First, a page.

Circulating fluid keeps donated kidneys healthier

By Gene Emery

BOSTON (Reuters) - Machines that send fluid circulating through a donated kidney while it is being preserved for transplant keep the organ healthier than the standard method of simply immersing it in fluid and transporting it on ice, doctors reported on Wednesday.

The study, the first large-scale international comparison of the two preservation methods, found that while more than a quarter of the 336 kidneys shipped in cold storage failed to work properly right away, only 20.8 percent of machine-preserved kidneys failed.

That translates into a 43 percent reduction in failure after adjusting for a host of factors.

Kidneys transported in the fluid-circulating machine were 48 percent less likely to fail within one year, said Dr. Rutger Ploeg of the University of Groningen in the Netherlands, who led the study published in the New England Journal of Medicine.

“The function is much better in those kidneys that have been machine-preserved and the rejection rate and failure rate at one year is lower in the machine-preserved ones,” Ploeg said.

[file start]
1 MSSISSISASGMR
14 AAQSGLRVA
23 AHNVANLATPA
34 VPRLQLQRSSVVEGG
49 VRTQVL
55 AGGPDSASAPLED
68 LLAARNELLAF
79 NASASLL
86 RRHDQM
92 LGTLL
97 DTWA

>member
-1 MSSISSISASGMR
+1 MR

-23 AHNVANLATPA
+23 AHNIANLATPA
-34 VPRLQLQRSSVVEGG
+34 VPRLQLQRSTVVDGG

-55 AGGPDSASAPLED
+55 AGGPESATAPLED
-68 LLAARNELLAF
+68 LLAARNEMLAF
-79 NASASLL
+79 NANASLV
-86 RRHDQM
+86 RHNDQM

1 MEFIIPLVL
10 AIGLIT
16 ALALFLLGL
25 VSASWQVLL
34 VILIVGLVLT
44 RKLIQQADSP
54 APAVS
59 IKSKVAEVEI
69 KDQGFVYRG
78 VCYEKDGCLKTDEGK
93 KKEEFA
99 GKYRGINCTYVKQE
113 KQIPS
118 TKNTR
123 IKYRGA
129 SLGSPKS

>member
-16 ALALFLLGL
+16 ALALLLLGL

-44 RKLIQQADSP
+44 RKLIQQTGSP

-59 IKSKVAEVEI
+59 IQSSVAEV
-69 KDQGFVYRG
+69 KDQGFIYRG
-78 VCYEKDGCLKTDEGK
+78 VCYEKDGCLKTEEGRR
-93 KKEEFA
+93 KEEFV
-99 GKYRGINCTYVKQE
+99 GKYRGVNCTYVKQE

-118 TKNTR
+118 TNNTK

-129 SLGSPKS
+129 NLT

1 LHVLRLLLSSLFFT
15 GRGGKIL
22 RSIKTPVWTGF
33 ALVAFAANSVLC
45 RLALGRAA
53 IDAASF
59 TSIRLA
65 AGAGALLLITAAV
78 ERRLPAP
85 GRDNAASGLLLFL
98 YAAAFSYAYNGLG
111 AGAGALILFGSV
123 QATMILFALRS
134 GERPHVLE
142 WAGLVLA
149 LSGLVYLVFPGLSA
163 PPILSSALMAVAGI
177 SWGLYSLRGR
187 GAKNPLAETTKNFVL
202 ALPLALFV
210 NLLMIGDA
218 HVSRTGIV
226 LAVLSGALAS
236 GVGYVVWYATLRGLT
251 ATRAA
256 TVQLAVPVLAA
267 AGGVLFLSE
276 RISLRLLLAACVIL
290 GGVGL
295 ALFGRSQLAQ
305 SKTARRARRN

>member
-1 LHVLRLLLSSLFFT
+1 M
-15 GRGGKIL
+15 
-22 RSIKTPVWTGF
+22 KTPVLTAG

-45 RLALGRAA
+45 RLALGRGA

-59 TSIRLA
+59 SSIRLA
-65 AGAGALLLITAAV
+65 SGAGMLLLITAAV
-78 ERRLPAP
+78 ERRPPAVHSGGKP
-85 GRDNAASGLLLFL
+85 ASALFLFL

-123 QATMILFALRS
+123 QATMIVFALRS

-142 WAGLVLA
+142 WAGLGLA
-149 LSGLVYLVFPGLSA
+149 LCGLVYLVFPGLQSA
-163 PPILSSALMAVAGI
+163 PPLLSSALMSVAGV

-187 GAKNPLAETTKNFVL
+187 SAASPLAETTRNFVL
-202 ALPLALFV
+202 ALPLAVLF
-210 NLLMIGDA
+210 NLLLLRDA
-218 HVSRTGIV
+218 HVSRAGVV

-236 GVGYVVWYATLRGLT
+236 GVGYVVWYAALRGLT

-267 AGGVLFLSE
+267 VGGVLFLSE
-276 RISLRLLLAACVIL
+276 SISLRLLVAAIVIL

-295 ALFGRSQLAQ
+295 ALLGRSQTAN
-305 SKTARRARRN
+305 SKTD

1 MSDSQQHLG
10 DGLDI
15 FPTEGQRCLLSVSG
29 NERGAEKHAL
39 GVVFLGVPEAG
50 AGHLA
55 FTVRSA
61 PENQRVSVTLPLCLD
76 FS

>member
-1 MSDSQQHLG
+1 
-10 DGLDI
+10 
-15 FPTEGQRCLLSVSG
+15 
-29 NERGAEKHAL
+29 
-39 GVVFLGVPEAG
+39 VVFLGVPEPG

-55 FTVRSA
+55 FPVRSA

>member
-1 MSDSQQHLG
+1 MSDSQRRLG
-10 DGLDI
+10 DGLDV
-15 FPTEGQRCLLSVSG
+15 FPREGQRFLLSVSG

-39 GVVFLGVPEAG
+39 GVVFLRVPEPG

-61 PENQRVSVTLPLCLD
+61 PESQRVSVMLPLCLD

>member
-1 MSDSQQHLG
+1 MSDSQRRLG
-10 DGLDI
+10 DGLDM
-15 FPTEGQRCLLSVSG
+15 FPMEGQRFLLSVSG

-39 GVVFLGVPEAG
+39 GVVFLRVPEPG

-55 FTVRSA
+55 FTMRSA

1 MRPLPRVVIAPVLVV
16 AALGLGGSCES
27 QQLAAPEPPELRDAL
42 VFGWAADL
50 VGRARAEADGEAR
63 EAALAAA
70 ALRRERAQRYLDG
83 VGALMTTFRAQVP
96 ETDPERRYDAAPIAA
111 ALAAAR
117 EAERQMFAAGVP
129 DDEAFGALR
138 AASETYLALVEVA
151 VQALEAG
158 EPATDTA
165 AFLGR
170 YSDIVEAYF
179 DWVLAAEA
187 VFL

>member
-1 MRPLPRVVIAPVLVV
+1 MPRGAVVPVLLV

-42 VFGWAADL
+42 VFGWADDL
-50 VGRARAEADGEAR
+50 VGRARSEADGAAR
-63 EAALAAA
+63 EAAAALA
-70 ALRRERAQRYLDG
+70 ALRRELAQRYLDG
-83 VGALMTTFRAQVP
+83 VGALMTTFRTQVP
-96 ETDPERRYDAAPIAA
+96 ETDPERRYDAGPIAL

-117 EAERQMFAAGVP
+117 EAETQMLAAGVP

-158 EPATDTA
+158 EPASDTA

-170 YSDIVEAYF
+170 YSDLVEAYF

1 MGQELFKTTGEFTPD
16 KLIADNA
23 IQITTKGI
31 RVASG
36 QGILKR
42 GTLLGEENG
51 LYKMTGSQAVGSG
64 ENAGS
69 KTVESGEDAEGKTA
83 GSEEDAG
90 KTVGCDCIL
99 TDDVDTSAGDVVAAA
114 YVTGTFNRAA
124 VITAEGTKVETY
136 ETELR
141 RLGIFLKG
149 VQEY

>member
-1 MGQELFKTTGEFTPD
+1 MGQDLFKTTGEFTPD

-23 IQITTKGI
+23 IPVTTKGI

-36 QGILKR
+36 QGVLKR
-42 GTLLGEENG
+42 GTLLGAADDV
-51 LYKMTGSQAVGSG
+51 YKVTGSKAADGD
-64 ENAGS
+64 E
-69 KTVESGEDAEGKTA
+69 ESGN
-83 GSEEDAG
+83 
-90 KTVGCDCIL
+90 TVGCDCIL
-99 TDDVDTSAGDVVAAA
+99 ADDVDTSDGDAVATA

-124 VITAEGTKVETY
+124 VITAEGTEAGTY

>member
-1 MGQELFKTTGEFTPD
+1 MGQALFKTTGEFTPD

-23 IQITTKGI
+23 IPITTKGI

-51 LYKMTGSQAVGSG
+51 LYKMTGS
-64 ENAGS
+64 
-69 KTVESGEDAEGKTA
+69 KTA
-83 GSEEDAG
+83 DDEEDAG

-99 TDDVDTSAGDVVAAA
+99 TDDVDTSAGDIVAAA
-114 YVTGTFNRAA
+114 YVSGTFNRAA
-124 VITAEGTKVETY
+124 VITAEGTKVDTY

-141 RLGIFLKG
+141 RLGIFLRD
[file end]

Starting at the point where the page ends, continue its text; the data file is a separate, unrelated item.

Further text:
“So it’s better immediate function, longer function, and better quality of life because patients keep their kidneys and don’t have to go back on dialysis.”

Organ Recovery Systems, a division of privately held Lifeline Scientific Inc. in Chicago, donated the 62-pound (28-kg) LifePort devices used to keep preservative solution circulating through the organ at a close to freezing temperature.

In the United States alone about 82,000 people are awaiting a kidney transplant and just over 4,000 were done this year.

The LifePort device is costlier than putting a kidney on ice in a nutrient solution and closing it up in a cooler. The company declined to say how much an individual unit cost.

The new study did not assess costs, but Ploeg said an in-depth analysis, which takes into account factors such as the extra expense of caring for a patient whose kidney has failed because it was transported by conventional cold storage, shows that machine perfusion saves money over the first year and over the long run.

According to the company, the LifePort transporters have been used for more than 12,000 kidney transplants worldwide since they were approved by the U.S. Food and Drug Administration in 2003.

Most have been in the United States, where the big transplant centers used them. They are seldom used in Europe.

(Editing by Maggie Fox and Cynthia Osterman)

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